What about Nest, can I use Nest devices with HomeKit?

Nest unfortunately is owned by Google and they have little incentive to support HomeKit. Reason being HomeKit is an Apple centric ecosystem, it requires you to have an Apple device to use it. Google wants you to buy Android phones and tablets so supporting Apple’s ecosystem is not in Google’s interest.

However if you own a Nest thermostat you can connect it to your HomeKit setup using a third party application called HomeBridge. The easiest way to use HomeBridge is to buy a Raspberry Pi and Install HomeBridge on the Raspberry Pi. This is somewhat complicated a process it requires you to purchase a Raspberry Pi, install Linux on that Raspberry Pi and then using Linux command lines install HomeBridge. You will then need to install the Nest plugin for HomeBridge and configure that plugin by editing a JSON file. In conjunction with editing the JSON file you will need to create a developer account on Nest’s website and create an API for the HomeBridge Nest Plugin to connect to. If after hearing all of that you are still interested in getting started in attempting this, here is a simple guide for installing HomeBridge on the Raspberry Pi or really any Linux computer. https://github.com/nfarina/homebridge/wiki/Easy-Install-Raspberry-PI-(With-Start-with-boot)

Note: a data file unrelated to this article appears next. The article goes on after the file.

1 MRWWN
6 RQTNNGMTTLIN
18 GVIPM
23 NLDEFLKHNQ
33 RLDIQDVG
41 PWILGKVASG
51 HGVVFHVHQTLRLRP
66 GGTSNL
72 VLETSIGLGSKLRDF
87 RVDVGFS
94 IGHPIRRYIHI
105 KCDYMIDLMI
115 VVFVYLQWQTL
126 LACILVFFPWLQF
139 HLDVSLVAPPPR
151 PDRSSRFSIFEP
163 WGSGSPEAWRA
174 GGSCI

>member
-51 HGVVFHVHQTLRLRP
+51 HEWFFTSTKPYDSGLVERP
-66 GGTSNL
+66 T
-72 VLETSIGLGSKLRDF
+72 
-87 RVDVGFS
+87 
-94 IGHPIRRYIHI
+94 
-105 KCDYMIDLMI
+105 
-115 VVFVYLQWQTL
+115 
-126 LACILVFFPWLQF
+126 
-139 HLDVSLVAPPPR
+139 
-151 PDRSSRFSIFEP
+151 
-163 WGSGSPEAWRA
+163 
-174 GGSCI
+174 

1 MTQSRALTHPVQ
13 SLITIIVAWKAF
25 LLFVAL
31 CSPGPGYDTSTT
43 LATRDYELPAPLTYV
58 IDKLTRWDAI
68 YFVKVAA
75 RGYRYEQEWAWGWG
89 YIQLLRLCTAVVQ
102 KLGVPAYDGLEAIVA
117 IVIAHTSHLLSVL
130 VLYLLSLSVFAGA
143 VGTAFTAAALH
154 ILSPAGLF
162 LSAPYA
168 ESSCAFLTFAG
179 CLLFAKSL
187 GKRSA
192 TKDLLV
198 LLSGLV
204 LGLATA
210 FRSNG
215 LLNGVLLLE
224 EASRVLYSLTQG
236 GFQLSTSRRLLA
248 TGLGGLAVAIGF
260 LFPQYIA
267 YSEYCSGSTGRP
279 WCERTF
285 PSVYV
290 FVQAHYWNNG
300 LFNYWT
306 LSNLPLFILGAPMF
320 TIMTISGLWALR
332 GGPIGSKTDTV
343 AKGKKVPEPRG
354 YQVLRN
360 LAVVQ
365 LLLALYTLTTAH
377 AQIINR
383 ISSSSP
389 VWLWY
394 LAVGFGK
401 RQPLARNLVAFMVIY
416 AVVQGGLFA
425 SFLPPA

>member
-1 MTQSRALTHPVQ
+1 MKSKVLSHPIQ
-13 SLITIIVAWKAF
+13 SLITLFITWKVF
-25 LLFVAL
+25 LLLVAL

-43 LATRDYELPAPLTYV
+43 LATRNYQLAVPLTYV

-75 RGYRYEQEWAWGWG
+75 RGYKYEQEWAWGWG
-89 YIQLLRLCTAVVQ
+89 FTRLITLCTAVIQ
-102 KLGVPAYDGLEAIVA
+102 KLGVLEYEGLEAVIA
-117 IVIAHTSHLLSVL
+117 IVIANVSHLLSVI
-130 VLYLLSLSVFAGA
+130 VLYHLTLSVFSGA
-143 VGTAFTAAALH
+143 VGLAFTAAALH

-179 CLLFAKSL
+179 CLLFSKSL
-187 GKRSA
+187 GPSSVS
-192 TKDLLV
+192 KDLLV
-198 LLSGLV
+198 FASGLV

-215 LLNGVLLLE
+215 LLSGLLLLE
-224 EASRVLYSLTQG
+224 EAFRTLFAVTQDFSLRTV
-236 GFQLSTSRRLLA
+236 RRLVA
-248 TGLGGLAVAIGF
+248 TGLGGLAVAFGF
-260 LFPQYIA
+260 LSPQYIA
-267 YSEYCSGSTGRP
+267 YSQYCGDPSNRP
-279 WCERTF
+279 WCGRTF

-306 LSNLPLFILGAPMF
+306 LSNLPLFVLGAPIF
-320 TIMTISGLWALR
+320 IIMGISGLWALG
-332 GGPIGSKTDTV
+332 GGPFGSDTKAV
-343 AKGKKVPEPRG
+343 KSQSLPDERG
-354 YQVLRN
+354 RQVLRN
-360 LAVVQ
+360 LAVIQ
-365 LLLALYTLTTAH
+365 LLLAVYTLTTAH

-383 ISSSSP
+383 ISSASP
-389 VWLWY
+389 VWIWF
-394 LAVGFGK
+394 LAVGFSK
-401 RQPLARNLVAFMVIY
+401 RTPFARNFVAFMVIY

Also here is the Github page for HomeBridge with more directions. https://github.com/nfarina/homebridge

What kinds of automation can I use with HomeKit?

The Home app allows you to setup the following Automation types, but you will need a bridge setup for this to work. You can use an Apple TV as a bridge or a dedicated iPad that is always on.